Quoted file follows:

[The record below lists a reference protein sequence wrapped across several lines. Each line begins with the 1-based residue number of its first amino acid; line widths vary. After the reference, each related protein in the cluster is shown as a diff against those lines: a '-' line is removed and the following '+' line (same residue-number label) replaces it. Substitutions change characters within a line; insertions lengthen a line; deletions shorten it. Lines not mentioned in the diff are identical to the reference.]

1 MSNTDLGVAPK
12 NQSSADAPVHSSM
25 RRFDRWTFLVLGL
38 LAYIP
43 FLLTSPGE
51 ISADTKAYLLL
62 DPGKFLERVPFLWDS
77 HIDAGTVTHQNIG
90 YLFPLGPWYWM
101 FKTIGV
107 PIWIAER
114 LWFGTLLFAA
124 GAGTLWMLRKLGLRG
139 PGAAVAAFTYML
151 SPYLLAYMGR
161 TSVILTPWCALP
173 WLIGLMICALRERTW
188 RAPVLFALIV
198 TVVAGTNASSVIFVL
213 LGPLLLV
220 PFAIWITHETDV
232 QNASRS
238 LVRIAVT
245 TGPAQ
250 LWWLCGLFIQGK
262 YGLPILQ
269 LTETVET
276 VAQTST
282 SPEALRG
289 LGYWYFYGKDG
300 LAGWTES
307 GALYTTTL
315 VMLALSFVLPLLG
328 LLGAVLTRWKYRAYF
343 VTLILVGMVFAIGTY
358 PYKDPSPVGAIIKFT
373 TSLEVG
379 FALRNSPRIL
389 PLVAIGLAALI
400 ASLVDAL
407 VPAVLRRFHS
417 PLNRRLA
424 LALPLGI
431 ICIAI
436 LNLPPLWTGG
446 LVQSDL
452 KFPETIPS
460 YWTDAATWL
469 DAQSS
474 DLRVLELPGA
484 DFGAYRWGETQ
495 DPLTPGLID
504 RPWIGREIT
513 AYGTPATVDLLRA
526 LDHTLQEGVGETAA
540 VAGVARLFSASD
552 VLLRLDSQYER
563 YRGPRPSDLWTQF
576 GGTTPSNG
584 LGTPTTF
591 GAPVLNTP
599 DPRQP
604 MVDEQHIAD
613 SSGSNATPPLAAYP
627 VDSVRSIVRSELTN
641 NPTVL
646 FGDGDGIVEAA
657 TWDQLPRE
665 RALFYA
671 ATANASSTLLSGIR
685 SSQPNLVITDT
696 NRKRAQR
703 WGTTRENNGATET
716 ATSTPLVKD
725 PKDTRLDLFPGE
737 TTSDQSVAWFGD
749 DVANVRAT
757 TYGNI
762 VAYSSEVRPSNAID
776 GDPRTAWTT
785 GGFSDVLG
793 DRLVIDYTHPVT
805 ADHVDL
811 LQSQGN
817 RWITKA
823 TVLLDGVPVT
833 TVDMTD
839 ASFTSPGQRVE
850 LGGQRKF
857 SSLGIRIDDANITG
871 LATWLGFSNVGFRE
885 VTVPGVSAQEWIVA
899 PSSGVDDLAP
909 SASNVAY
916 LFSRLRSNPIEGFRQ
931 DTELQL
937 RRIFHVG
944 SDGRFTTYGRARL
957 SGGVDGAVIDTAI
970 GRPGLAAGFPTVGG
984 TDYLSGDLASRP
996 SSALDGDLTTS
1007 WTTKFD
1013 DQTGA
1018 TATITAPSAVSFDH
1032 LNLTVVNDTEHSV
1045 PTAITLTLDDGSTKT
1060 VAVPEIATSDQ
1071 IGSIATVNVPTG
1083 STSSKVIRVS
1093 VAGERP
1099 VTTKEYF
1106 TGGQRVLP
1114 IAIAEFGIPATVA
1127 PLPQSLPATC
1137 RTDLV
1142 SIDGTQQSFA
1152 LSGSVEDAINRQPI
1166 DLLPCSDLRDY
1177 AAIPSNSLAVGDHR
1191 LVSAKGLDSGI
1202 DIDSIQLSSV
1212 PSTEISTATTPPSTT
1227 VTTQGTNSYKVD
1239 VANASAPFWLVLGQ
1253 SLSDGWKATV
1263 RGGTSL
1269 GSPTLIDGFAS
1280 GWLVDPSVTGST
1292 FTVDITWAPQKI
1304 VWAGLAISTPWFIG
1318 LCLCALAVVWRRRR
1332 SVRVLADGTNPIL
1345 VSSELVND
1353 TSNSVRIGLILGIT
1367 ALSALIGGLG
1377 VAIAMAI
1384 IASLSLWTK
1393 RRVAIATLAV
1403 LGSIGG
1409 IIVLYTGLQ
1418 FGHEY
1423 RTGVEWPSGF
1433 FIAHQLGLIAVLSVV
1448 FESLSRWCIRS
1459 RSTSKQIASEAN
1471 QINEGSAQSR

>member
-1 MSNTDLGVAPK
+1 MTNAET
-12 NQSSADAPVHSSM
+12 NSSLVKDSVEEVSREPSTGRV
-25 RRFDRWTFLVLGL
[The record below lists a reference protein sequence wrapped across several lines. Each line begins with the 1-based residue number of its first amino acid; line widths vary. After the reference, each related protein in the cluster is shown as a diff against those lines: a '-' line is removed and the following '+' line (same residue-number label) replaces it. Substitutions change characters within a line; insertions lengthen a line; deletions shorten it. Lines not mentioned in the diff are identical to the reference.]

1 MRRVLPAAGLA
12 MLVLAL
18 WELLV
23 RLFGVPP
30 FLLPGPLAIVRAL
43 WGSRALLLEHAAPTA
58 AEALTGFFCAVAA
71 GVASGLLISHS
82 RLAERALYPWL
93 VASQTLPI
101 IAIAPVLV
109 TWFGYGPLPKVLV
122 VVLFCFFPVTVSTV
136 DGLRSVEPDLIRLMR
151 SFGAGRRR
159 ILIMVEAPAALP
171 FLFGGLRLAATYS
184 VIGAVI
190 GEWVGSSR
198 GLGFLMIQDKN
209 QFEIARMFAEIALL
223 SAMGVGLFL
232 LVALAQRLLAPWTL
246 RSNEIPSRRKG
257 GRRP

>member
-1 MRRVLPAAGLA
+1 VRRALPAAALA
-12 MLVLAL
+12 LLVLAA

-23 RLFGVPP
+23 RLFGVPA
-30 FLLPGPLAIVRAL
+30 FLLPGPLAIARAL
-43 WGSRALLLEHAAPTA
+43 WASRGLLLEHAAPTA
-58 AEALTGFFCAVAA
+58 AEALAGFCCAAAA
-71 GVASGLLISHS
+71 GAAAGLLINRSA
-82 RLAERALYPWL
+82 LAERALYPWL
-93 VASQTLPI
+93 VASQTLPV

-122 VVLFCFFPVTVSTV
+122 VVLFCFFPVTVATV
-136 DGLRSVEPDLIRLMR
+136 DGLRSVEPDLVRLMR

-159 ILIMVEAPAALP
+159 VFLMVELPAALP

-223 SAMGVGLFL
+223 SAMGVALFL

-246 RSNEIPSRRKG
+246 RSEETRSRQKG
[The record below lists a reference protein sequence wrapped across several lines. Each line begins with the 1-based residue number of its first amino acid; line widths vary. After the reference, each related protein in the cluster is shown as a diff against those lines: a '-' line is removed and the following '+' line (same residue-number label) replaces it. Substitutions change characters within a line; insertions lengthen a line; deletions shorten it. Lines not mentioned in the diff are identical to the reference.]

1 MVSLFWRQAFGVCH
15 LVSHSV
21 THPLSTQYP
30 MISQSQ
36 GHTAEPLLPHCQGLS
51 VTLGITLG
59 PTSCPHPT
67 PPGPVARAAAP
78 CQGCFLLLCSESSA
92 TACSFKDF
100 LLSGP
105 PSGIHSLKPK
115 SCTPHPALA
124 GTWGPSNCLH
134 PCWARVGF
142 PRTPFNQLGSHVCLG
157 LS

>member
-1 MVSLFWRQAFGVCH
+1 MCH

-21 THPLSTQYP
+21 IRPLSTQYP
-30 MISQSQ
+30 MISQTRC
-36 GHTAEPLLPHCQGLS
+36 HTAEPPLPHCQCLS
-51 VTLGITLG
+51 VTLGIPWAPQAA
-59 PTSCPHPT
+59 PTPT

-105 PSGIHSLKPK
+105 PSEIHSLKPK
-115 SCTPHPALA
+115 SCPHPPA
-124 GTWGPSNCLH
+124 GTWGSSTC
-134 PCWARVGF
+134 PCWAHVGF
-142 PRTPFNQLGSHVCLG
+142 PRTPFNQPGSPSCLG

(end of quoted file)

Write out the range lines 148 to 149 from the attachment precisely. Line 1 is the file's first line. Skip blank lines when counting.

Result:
1471 QINEGSAQSR

>member